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National Private Truck Council
Monthly Driver Safety Letter December 2005
Winterizing Yourself for Safety
As we approach the holiday season, I would like to throw a few reminders out there in terms of keeping safe during one of the most distracting times of the year no matter how enjoyable it may be. It is easy to focus on what happens on the roads but how many of you think about your own personal safety? Are you as "winterized" as your truck? Here is what I mean:
- During the wintertime, icy running boards, steps, and trailer decks account for thousands of slip-and-fall accidents. While most are relatively minor, every year a few drivers are paralyzed for life from these incidents.
- Frostbite is another problem. Many frostbite injuries come from not wearing proper headgear and gloves when you are outside your truck, especially refueling or doing your pre/post-trip inspection. The right clothing is the key to staying healthy, uninjured, and behind the wheel.
- A good place to start self-winterizing is with your shoes. Make sure that you wear good quality footwear with oil-resistant soles and some ankle support. Save your cowboy boots for the summer. They can be particularly slippery in bad weather. You dont want get them all wet and salt stained anyway.
- Many falls are the result of twisting an ankle to the side when getting out of your truck. Good ankle support can minimize this problem. Three points of contact will almost guarantee a safe egress. Treat your boots with a quality water-sealing product and keep a good coat of polish on them to retain their waterproofing.
- Whenever you are outside in freezing weather, be sure to wear gloves, a hat (most body heat escapes through the scalp), and in really cold temperatures, make sure your ears are covered. Just in case, always carry a small heat pack.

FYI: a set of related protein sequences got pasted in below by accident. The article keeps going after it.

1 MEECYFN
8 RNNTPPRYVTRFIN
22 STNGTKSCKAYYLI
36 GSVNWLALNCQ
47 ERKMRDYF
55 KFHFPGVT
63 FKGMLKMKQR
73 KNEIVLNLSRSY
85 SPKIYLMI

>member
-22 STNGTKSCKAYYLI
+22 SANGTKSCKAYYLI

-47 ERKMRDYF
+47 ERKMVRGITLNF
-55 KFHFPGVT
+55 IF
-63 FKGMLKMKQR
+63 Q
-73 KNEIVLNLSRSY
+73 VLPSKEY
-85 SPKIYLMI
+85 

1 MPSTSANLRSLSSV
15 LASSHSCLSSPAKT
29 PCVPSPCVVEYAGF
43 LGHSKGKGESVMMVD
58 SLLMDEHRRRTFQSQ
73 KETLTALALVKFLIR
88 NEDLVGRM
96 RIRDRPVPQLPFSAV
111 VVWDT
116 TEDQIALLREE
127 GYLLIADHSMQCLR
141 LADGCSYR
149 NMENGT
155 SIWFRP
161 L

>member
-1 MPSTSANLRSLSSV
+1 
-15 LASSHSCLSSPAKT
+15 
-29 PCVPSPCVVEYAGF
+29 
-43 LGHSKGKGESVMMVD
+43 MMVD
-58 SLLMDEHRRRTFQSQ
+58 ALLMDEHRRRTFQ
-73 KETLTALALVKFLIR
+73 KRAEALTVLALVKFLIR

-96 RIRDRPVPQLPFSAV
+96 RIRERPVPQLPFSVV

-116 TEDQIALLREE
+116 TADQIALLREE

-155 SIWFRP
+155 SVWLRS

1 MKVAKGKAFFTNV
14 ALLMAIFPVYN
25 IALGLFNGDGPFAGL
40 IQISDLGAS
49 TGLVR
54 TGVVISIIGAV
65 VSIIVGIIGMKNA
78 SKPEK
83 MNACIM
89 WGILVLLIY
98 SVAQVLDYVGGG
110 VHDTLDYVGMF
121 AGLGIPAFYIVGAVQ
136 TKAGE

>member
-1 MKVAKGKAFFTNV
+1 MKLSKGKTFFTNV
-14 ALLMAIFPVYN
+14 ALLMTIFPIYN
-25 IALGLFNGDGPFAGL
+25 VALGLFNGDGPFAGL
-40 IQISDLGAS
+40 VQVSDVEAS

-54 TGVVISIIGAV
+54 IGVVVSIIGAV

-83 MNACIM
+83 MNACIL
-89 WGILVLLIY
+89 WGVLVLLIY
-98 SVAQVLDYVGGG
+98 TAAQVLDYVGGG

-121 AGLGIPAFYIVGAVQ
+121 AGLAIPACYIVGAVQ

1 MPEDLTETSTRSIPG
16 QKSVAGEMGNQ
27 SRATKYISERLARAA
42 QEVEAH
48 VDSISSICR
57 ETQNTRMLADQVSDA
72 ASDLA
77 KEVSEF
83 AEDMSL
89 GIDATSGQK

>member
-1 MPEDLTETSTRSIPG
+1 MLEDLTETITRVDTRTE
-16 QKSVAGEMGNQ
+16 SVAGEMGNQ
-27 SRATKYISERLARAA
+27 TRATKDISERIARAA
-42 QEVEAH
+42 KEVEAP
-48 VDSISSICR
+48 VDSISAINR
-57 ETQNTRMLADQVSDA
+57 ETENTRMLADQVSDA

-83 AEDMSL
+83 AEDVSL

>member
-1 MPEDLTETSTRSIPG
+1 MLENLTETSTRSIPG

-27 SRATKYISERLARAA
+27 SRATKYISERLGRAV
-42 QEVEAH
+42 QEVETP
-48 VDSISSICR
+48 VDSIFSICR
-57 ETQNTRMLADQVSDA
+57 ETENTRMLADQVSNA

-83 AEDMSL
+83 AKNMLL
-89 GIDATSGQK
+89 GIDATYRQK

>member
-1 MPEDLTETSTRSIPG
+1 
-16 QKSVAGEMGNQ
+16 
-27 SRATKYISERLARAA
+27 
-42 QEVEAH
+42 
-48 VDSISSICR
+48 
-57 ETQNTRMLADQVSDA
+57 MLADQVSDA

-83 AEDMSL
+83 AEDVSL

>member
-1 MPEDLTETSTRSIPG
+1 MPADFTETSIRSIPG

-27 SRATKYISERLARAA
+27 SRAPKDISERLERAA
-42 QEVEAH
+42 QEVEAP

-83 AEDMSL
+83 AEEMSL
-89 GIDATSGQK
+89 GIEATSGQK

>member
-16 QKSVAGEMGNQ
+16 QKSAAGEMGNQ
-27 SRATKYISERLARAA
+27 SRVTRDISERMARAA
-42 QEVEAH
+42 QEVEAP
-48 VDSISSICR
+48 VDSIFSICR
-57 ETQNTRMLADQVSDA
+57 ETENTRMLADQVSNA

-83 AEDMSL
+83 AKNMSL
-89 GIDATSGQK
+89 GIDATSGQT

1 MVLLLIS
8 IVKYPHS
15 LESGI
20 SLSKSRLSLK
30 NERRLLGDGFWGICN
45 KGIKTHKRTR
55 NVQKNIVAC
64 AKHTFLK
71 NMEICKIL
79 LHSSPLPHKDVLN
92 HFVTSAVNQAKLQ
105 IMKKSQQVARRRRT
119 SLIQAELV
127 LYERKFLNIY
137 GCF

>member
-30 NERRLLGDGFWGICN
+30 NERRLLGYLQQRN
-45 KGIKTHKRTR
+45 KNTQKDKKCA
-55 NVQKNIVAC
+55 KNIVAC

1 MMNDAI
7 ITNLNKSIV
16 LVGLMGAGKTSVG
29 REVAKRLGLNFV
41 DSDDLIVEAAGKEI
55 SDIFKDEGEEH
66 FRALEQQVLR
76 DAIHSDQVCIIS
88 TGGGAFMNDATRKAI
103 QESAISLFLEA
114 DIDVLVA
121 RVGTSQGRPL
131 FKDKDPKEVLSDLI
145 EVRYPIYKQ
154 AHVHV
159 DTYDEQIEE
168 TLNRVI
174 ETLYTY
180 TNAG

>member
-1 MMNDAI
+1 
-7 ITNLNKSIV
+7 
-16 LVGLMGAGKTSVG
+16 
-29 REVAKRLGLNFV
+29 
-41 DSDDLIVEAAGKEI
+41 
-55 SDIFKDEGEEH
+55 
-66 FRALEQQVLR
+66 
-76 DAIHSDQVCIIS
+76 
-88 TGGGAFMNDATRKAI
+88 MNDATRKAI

Like the Boy Scouts say, "Be Prepared." It could save you a lot of money, not to mention pain.
Finally, I would be remiss if I didnt say something about the increased hazards on the roads over the holidays. Youve probably heard these hundreds of times - the increased traffic, particularly people driving hesitantly because of being unfamiliar with the area, everyone in a hurry, weather problems, extra stress, distractions everywhere, and more.
You can't let it get to you or youll become one of the statistics. A recent NHTSA study puts increased crashes at Christmas time right up there between Thanksgiving and New Years. In fact, December 26th is the 6th highest day for speed-related crashes. So do your personal best to keep yourself safe.
Now to reinforce the message, here is a bit of bad poetry from yours truly:
Twas the week before Christmas and all through the roads,
Many creatures were hurrying to lighten their loads.
The customer orders were processed with care,
In hopes that deliveries soon would be there.
All drivers, well-rested from sleeping inside,
Were ready to make their long winter's rides.
As good as they are and exceptionally skilled,
They all wear their safety belts to prevent being killed.
While I in my PJs, bunny slippers and stuff,
Am hoping the weather will not be too tough.
Now hear me exclaim before losing my grip,
HAPPY NEW YEAR to ALL and to ALL a SAFE TRIP!!
Best Wishes for a Safe Holiday Season & Be Ready. Be Buckled
The "Safety Guy"
(If you have suggestions for future Safety Letters, please let your Supervisor know.)